2. You have the right to cast a regular ballot if you are a valid registered voter and present one of the ID documents required by CO state law. You have the rights to vote by a provisional ballot if you do not have the required identification available. Click here to learn about provisional ballots.

3. If an Elections official or anyone else challenges your right to vote, you still have the right to cast a regular ballot by making an oath attesting to your eligibility to vote. If you prefer not to answer the questions or take the oath, you have the right to cast a provisional ballot.


4. You have the right to cast a ballot if you are present and in line at the polling place or your vehicle is in line at the ballot drop off location by 7:00PM when polls close.

5. You have the rights to register to vote on Election Day and vote.

  • If it’s less than 8 days from Election Day, you must visit one of the polling locations and register to vote on the spot and get a ballot.
  • It it’s more than 8 days from Election Day, you can register to vote by mail or online at and the clerk will automatically mail you your ballot.

6. You have the right to cast a secret ballot free from intimidation. – When you are within 100 feet of a building in which a polling place is located, you have the right to vote or wait without anyone trying to influence your vote.

7. If at any time before you finally cast your ballot, you feel you have made a mistake or defaced your ballot, you have the right to request a new ballot. Vote-by-mail voters may also request and receive a new ballot if they return their spoiled ballot to an elections official prior to the closing of the polls on election day.

8. You have the right to receive assistance in casting your ballot, if you are unable to vote without assistance.

  • If you need help voting because of a disability: If you can’t read or write, have a language barrier or have a physical disability, you can ask for assistance and take someone in the booth with you.
  • If your polling place is inaccessible because you have a physical disability: You can always have a precinct worker come outside the polling place and allow you to vote there.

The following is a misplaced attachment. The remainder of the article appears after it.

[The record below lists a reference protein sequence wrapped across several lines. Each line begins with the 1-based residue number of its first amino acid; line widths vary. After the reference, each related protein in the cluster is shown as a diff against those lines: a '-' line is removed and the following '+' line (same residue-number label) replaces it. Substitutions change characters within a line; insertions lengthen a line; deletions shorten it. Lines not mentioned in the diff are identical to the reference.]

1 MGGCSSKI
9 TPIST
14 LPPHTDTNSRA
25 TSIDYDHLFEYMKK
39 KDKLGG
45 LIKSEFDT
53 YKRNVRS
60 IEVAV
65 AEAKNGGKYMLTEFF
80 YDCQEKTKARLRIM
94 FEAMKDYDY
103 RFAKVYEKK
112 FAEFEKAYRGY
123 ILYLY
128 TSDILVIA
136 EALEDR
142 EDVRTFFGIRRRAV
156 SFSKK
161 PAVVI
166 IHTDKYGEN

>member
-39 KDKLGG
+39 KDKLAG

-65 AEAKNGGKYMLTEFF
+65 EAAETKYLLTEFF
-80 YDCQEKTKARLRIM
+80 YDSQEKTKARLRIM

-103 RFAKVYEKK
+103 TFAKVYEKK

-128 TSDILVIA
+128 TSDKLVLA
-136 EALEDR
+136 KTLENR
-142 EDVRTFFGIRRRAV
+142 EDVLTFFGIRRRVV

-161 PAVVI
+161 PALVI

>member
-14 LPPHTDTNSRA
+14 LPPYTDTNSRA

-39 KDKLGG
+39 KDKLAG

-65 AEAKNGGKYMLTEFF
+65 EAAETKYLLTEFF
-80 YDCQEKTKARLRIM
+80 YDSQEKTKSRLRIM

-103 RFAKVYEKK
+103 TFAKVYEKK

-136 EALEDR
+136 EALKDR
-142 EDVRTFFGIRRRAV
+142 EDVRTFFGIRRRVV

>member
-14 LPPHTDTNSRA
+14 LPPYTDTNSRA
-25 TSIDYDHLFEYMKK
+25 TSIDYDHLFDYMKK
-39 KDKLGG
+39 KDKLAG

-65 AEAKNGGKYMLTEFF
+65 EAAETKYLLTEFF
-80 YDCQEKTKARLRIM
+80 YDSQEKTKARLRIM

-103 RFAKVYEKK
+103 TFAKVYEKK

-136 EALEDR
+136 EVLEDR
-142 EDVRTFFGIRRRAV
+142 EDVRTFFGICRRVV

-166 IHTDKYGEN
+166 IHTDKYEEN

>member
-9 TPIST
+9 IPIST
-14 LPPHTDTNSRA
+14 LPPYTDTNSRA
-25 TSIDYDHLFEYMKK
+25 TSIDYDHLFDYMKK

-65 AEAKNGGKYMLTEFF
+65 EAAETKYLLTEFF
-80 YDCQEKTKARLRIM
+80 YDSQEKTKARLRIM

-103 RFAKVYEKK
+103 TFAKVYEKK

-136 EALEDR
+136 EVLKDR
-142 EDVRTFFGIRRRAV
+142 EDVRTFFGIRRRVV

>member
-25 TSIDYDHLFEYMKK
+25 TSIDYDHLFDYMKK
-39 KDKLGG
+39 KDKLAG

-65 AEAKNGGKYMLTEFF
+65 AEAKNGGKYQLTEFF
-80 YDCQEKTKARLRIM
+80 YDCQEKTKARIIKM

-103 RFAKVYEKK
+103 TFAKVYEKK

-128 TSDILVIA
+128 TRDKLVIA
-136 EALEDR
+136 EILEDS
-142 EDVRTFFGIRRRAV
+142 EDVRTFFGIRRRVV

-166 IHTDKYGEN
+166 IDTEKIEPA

9. You have the right to return a completed vote-by-mail ballot to any precinct in the county.

10. If you need time off from work to vote… you can take up to two hours off work to vote without loss of pay by giving your employer notice before Election Day. (Applies only if there are not 3 or more hours between opening and closing of polls during which you are not required to work)

11. You have the right to ask questions about election procedures and observe the election process.

12. You have the right to ask questions of the precinct board and elections officials regarding election procedures and to receive an answer or be directed to the appropriate official for an answer. However, if persistent questioning disrupts the execution of their duties, the board or election officials may discontinue responding to questions.

Vote-By-Mail Ballots

If you have not mailed your ballot by the deadline, you can turn it in to ANY polling place in the county. You can also have a relative or person in your household take your completed ballot in for you as long as YOU sign the envelope and write the name and address of the person turning it in for you.

If you didn’t receive or lost your vote-by-mail ballot, you can still vote at a polling location on Election Day.
Provisional Ballots

IF THERE IS EVER A QUESTION ABOUT YOUR RIGHT TO VOTE, YOU CAN ALWAYS VOTE BY “PROVISIONAL BALLOT.” You can vote a provisional ballot at ANY polling place in your county. Be sure to fill out your address and sign your “Provisional Ballot” before turning it in!